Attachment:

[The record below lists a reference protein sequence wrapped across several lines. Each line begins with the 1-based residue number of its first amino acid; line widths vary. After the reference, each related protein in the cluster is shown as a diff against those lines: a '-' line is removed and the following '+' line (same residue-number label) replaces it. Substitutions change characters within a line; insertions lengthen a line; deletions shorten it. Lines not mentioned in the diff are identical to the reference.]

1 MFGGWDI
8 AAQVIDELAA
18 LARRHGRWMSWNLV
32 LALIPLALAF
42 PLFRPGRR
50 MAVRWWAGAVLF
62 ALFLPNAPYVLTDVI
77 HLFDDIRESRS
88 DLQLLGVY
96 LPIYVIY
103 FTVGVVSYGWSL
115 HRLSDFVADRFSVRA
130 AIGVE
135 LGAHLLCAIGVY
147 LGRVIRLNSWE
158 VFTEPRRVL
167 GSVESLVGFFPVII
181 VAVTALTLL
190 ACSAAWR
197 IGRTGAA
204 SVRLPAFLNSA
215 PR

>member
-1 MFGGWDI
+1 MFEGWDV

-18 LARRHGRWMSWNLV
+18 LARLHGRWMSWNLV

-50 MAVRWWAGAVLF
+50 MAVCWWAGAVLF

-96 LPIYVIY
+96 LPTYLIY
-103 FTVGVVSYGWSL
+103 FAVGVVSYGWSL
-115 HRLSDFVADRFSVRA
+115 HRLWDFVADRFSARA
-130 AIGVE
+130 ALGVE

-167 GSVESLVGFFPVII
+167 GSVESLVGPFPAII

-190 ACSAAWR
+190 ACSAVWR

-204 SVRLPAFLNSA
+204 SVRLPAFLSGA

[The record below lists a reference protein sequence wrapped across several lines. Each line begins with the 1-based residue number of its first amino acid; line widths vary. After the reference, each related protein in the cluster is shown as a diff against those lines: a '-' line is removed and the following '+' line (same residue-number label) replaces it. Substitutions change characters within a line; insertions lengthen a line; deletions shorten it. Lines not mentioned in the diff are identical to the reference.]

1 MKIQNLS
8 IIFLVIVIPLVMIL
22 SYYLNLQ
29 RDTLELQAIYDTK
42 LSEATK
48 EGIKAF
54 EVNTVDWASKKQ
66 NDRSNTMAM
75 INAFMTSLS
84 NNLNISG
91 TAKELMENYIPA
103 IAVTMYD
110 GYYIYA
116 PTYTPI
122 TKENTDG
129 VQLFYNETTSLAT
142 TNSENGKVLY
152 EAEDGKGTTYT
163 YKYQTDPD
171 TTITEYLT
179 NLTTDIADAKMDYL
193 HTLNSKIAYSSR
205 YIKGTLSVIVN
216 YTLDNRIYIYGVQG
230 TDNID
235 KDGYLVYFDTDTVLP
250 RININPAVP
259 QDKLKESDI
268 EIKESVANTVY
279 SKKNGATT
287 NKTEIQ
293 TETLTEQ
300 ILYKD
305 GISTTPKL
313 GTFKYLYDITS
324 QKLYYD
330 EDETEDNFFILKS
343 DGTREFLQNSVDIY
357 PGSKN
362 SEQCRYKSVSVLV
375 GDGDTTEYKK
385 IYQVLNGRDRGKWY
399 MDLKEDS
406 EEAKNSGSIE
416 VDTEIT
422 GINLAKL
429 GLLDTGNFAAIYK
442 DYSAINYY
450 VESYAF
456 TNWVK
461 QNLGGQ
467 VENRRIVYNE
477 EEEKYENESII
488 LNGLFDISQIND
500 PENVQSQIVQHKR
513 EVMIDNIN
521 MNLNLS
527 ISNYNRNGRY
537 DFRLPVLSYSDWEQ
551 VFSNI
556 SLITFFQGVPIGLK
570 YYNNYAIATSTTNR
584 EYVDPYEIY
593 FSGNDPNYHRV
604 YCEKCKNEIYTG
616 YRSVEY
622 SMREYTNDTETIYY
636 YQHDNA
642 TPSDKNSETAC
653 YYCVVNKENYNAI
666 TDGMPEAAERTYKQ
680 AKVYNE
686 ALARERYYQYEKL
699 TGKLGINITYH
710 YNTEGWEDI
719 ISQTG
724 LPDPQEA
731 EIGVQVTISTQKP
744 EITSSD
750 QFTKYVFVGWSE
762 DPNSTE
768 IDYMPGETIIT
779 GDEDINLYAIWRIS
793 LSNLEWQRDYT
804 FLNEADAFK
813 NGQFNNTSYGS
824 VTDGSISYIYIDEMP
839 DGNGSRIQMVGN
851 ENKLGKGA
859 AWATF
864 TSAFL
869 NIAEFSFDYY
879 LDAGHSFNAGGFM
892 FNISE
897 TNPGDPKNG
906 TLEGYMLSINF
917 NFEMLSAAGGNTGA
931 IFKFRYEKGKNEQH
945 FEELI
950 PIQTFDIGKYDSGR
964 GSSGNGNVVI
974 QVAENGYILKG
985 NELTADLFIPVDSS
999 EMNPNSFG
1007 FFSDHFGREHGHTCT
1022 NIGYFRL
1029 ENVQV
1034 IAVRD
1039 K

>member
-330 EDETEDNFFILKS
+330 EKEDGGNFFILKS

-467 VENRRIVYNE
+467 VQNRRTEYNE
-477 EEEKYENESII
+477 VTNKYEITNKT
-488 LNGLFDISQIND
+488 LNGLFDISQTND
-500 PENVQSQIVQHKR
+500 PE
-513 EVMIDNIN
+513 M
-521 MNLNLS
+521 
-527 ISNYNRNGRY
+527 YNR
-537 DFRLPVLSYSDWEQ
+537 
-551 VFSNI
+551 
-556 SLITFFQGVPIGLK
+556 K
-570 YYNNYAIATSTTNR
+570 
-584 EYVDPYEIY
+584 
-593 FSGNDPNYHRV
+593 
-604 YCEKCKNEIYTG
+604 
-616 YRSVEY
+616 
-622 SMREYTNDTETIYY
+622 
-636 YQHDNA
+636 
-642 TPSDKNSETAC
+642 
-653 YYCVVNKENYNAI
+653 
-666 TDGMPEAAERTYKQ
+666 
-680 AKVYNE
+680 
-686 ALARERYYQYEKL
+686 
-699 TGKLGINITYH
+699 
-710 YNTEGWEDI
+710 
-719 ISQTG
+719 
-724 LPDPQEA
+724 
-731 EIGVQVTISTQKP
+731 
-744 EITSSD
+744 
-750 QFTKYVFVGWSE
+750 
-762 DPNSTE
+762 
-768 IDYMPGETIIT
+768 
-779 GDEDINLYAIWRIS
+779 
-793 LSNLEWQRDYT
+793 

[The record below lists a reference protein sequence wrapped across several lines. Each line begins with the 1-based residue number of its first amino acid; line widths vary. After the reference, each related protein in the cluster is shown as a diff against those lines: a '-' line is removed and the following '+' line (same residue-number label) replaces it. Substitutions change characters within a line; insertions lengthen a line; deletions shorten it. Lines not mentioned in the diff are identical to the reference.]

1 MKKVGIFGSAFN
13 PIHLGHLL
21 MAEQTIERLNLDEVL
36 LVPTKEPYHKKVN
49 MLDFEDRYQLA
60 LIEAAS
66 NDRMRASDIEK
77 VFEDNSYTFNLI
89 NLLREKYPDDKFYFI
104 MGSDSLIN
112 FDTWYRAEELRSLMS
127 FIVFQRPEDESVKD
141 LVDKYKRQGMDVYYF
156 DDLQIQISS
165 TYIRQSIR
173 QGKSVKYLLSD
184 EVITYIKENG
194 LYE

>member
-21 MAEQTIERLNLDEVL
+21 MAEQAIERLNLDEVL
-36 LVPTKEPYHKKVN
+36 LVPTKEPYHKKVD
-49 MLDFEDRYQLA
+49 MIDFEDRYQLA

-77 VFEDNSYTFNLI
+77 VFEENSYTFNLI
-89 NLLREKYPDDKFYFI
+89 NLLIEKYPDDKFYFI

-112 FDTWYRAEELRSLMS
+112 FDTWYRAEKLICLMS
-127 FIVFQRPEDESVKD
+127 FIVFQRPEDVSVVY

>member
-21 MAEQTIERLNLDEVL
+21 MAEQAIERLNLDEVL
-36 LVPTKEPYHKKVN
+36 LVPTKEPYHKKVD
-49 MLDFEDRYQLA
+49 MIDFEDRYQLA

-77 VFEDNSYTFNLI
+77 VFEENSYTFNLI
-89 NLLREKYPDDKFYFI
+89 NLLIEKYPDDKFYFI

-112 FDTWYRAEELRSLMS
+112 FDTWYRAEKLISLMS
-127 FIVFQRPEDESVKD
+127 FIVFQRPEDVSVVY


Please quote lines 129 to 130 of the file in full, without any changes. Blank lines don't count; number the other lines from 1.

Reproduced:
793 LSNLEWQRDYT
804 FLNEADAFK